Source: Pixabay

One of my fond Easter memories as a child is colouring the Easter eggs with my sister and my mom. It was always a fun activity that allowed us to be creative and messy (isn’t this just a perfect combination? ;)).

Nowadays many of us don’t bother colouring their Easter eggs, as there are plenty of ready, coloured eggs on the market. But there are many reasons why you should consider dyeing your Easter eggs yourself.

First off, even as an adult it is a fun process, one that brings a spirit of bonding and creating something as a family unit. It also makes the Easter holiday more special in my opinion and builds tradition. Just as I dearly remember spending this time with my family, preparing the Easter eggs, I want my daughter to have similar memories of it too (even if she’s still too young to remember). Creating traditions as a family is of a big importance to me as it is traditions that still warm up my heart to this day and root me to my family and heritage.

Secondly, if you are anything like me, you’d probably feel put off by the artificial colouring kits on the market. I for one am not a fan of food-colouring additives, even if they are deemed safe to eat. Plus, I get so much more excited to work with fruits and vegetables, and as you’ll see, they offer us a wide variety of natural colours.

I have been using the technique I am about to share with you for the past 3 years, and it works great. Did you know that you can use beets, turmeric, yellow onions and red cabbage to create beautifully coloured eggs? These vegetables will give you the three primary colours, so once you’ve coloured your eggs in them, you can start mixing them to create even more colours: blue and yellow will give you green, red and blue will give you purple, and red and yellow – orange. If you want to unleash the creative genius within you, you can even put some leaves and flowers on the egg, wrap them tightly in a muslin cloth and colour them for longer. You’ll get some pretty nice results.

One thing to remember though: as we’re working with natural dyes, each colour takes a different amount of time to set on the eggshells. I find the beet colours the eggs pretty quickly, whereas the red cabbage needs more time. With that in mind, set plenty of time aside to keep the eggs in the dye if you want them to have a deeper colour. I personally really like them with a pale, pastel hue to them, but again, it is all up to you.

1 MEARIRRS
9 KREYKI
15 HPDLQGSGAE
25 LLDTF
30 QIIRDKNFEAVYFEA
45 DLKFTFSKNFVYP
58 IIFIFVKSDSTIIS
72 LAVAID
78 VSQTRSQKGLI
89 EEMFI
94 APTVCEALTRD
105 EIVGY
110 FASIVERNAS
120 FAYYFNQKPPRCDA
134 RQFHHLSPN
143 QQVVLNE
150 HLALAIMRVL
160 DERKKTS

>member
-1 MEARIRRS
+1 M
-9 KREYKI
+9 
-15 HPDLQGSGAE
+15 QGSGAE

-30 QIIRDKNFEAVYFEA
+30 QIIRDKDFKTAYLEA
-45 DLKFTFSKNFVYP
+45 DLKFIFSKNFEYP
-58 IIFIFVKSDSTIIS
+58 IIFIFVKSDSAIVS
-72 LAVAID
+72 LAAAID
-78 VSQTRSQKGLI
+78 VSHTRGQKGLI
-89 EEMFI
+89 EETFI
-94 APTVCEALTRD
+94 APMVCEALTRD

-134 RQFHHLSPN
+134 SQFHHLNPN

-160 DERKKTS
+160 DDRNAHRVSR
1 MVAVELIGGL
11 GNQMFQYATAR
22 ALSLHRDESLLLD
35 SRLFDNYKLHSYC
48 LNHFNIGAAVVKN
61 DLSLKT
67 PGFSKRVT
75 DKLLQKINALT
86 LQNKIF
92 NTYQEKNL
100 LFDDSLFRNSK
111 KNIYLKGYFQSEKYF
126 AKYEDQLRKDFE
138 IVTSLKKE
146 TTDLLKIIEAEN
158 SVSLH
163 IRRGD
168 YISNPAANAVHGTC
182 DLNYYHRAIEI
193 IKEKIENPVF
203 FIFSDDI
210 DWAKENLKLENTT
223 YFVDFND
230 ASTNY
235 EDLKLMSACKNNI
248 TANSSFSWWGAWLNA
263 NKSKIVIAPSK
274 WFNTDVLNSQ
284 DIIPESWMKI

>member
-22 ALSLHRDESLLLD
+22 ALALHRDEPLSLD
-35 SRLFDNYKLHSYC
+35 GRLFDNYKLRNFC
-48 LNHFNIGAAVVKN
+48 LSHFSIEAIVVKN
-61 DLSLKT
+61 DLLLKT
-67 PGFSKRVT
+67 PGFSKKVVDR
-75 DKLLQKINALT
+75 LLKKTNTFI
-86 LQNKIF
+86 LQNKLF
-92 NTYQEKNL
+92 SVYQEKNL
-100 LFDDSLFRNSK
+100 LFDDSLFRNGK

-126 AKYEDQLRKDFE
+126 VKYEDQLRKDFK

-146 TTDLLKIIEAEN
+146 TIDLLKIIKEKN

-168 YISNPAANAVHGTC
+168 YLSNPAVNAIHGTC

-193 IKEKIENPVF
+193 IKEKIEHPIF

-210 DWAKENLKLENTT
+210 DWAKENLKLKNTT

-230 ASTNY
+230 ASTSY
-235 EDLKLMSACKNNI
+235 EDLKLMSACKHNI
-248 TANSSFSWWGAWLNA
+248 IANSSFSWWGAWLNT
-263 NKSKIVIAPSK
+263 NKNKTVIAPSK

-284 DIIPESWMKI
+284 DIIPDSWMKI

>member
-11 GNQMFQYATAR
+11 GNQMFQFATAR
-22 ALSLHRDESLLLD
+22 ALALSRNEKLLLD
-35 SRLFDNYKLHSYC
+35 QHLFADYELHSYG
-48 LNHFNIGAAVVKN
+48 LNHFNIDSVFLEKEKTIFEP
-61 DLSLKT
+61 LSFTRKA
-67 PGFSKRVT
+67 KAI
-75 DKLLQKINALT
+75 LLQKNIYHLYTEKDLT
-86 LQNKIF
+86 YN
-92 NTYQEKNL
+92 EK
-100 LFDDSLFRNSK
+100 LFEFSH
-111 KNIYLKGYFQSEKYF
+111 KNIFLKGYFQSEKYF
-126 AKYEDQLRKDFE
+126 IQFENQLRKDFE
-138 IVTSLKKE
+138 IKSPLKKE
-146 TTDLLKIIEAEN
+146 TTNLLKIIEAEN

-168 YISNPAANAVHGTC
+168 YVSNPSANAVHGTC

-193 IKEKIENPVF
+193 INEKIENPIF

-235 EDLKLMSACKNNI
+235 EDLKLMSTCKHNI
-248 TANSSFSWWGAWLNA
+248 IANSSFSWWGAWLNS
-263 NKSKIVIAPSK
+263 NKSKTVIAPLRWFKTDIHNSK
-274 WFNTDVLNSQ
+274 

How to naturally dye your eggs

Start by boiling your eggs, all at the same time. I boil mine for 10 minutes. Let them cool down. In the mean time, prepare your natural dyes.

Source: Pixabay

For the red dye

Chop 2 red beets in cubes, place them in a pot and cover with 1 lt water, 1 tbsp vinegar and 1 tbsp salt. Bring to a boil, then cover and let simmer for about 30 minutes. It is important to cover the pot, so that the water (your dye) doesn’t evaporate. Strain it and keep the liquid for colouring your eggs red.

Source: Pixabay

For the yellow dye

We will use the skins of two yellow onions, which we’ll place in a pot with 1 lt water, 1 tbsp vinegar and 1 tbsp salt. Bring to a boil, cover and let simmer for 30 minutes. If you’d like to add more brightness and strength to your yellow colour, then add 6 tbsp of ground turmeric and stir well until it dissolves in the liquid and leaves a bright yellow hue. Strain and keep the liquid for dyeing.

Source: Pixabay

For the blue colour

It might be surprising but did you know that red cabbage gives you a beautiful blue colour? As I mentioned before, this colour needs a little longer so give enough time for your eggs to soak in the liquid.

Shred 1 red cabbage and add in a pan with 1 lt of water, 1 tbsp vinegar and 1 tbsp salt. Bring to a boil, cover and let simmer for 30 minutes. Strain and keep the liquid.

Source: Pixabay

Colouring the eggs

Now you can start placing the boiled eggs carefully in each pot of colours. Keep them there until you reach the desired colour. You can also mix and match to create more colours as mentioned previously.

The colours will not be the same as with the artificial coloring dyes, they are subtler and, yes, natural. It is also safe for little children to play with them, and you don’t have to worry if they try to drink the colourful liquids, something I already anticipate to happen in my house!

Wishing you a wonderful Easter holiday!

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